Smoking cessation: recent developments in behavioral and pharmacologic interventions

Oncology (Williston Park). 1998 Feb;12(2):249-56, 259; discussion 260, 265, 2.


Smoking kills more than 430,000 people each year in the United States and is currently estimated to be responsible for 30.5% of all cancer-related deaths in our society. The majority of these deaths could be prevented, however, if people refrained from usage of tobacco products. It is, therefore, essential that smoking cessation treatment become an integral component of all types of health care. In order to help clinicians better serve their smoking patients, we present an overview of current trends in the behavioral and pharmacologic treatment of smoking cessation. Although popular with patients, standard self-help interventions provide little clinical utility. A review of the current literature supports the use of behavioral counseling and nicotine replacement therapy as the most efficacious forms of intervention, particularly when combined. Recent trends in cessation research have also included nonnicotine medications, such as antidepressants, anxiolytics, and nicotine antagonists. Although there is insufficient evidence to mandate inclusion of most of these medications in standard smoking cessation treatment at this time, preliminary studies have not ruled out their potential effectiveness.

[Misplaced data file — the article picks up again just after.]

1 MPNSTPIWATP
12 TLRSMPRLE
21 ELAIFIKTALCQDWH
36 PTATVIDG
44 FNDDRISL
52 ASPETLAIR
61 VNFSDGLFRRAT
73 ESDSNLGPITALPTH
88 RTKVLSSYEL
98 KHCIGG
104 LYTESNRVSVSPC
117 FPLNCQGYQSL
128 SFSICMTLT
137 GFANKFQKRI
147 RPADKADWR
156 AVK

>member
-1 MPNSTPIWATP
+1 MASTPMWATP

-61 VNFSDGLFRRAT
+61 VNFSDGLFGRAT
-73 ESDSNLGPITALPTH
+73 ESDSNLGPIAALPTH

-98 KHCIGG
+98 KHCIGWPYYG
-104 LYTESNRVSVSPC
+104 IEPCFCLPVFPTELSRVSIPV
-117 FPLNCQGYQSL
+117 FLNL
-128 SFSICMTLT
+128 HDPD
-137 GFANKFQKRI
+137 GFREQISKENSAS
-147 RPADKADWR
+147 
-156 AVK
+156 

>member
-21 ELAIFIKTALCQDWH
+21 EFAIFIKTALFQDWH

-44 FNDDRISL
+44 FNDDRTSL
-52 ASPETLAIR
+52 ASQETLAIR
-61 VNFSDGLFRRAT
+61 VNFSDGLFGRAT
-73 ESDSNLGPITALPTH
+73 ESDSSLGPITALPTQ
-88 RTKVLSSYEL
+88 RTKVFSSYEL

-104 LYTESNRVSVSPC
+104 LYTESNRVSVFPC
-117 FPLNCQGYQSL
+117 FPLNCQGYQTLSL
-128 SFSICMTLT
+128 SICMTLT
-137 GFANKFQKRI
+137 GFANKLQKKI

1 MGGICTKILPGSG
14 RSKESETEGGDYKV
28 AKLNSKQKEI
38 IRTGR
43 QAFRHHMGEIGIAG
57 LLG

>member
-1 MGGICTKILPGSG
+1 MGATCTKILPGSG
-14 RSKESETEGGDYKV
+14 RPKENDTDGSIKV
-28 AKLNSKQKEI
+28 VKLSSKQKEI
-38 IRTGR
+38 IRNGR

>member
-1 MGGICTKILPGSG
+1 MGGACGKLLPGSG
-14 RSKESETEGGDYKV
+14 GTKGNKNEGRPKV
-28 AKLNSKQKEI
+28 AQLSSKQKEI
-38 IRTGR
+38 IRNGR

Publication types

  • Review

MeSH terms

  • Behavior
  • Humans
  • Smoking Cessation / methods*
  • Smoking Cessation / psychology*